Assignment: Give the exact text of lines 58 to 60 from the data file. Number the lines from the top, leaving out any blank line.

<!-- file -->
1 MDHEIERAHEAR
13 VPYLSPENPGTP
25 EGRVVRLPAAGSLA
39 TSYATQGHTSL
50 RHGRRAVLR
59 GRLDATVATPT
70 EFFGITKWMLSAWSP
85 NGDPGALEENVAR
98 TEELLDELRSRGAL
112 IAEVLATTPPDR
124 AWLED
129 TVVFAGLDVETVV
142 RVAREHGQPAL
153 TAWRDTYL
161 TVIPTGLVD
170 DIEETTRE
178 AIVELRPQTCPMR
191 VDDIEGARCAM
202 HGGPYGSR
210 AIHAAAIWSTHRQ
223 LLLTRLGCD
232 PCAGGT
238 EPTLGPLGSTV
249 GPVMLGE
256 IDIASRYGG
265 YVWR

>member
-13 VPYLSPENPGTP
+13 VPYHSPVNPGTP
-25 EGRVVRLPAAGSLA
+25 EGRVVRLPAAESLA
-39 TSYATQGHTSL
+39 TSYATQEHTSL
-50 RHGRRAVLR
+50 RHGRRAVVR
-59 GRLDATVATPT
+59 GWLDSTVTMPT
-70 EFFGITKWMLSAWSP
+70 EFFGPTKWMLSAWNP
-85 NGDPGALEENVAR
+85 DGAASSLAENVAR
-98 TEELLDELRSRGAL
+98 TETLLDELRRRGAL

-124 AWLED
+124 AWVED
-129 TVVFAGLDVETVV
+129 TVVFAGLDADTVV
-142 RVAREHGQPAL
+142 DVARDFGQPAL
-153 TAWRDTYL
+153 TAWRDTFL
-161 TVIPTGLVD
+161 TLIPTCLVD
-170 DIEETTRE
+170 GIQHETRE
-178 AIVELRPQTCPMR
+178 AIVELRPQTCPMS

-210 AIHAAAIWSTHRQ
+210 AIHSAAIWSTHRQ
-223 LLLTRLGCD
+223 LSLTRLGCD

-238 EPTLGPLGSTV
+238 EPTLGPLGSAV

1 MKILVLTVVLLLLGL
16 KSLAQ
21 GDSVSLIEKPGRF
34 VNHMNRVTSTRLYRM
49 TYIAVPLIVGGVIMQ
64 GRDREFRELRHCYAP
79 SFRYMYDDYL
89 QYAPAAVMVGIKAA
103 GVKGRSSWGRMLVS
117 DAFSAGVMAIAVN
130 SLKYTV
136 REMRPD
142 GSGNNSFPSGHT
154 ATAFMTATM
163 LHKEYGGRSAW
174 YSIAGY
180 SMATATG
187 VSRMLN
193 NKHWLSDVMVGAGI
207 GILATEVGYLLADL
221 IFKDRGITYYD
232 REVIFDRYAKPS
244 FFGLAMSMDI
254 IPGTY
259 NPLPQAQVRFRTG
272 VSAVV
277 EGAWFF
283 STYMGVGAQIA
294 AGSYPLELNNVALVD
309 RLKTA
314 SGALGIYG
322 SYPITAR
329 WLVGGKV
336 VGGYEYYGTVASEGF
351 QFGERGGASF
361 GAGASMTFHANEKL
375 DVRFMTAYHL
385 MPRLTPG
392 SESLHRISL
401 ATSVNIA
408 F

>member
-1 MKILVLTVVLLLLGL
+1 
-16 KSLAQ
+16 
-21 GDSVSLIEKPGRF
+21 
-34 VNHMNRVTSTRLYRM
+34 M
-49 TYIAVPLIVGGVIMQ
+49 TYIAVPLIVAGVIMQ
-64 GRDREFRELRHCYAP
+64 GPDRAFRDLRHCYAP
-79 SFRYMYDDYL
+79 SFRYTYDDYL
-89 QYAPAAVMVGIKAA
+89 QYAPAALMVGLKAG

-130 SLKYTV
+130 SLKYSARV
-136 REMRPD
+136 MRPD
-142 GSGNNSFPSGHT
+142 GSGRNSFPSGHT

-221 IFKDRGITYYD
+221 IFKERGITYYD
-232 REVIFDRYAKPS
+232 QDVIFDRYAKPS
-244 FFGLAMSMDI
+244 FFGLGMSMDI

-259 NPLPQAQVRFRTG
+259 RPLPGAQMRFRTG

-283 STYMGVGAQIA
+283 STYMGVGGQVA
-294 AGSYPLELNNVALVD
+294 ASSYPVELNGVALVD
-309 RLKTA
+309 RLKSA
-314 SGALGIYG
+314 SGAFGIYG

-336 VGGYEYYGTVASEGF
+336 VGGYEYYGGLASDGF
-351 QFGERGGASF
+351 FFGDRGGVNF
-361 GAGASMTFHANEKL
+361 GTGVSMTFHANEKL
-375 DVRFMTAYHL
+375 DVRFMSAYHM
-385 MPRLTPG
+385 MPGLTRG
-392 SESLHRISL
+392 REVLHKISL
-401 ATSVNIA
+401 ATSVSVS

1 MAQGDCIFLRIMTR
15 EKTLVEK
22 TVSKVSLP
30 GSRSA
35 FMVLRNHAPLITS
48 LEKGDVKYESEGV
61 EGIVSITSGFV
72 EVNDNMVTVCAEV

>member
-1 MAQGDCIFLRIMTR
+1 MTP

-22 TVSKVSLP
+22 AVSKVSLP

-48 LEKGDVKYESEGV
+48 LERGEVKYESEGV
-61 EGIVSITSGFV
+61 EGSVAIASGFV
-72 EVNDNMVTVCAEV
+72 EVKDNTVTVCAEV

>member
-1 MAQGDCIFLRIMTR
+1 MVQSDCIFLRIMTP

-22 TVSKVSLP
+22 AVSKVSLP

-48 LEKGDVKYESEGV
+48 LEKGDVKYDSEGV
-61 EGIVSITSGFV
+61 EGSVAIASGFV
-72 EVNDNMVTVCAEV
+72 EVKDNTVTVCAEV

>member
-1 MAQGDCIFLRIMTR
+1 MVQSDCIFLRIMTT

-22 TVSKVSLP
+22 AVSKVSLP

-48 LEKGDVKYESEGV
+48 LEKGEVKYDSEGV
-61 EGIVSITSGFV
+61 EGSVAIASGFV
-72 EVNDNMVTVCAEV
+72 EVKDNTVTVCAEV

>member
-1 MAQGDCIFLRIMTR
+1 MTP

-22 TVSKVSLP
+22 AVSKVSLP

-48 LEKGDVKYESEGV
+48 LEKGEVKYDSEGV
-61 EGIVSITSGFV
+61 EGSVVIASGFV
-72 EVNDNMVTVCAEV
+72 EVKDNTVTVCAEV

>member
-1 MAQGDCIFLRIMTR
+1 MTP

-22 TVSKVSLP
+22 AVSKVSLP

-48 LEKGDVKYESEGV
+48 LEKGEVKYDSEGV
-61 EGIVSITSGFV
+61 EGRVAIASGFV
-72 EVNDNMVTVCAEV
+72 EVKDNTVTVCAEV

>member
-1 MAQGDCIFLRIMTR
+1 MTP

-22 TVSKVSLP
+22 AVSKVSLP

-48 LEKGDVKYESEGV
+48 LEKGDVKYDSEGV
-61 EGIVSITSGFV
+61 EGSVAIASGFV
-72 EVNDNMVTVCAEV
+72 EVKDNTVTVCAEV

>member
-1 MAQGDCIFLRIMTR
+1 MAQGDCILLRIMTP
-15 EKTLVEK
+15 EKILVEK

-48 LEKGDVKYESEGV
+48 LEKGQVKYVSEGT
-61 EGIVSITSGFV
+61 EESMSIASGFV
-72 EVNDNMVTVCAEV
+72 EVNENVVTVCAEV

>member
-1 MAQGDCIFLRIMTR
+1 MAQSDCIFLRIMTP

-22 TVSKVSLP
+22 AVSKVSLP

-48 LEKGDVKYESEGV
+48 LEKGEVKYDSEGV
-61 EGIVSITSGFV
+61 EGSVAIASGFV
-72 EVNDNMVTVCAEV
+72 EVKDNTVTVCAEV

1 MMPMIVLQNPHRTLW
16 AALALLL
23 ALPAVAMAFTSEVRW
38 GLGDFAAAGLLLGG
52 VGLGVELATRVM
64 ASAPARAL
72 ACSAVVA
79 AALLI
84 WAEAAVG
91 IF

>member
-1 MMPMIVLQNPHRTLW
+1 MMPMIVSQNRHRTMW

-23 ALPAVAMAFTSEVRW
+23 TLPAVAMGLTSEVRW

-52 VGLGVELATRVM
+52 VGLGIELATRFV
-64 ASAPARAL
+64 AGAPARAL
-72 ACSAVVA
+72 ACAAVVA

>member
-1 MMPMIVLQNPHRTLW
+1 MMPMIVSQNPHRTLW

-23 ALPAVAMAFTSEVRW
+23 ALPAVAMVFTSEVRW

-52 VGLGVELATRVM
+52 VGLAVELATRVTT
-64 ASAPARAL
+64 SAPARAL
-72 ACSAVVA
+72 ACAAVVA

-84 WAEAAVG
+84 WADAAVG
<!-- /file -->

-210 AIHAAAIWSTHRQ
+210 AIHSAAIWSTHRQ
-223 LLLTRLGCD